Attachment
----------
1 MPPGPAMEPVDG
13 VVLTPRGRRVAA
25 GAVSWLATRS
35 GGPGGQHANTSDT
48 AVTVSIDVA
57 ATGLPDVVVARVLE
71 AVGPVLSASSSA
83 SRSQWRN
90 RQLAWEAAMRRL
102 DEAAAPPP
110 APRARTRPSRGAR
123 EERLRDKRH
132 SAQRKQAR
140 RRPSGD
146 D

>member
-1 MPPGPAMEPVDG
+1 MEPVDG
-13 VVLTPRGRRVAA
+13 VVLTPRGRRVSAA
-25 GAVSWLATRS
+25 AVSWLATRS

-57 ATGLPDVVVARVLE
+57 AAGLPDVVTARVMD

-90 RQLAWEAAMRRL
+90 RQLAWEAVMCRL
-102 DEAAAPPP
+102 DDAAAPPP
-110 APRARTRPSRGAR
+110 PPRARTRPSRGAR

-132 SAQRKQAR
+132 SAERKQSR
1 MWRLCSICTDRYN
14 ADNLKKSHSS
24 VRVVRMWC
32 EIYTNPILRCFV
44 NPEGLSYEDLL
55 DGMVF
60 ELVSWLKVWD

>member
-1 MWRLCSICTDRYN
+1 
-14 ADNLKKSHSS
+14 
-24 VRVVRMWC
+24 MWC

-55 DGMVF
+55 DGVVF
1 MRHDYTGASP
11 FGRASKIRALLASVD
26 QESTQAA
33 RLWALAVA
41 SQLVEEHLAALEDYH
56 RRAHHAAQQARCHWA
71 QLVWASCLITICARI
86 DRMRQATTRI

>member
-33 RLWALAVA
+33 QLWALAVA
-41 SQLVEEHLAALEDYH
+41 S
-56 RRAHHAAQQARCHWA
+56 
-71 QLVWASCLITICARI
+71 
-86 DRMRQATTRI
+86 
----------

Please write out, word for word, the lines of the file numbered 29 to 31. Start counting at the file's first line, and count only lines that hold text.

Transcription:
-110 APRARTRPSRGAR
+110 PPRARTRPSRGAR

-132 SAQRKQAR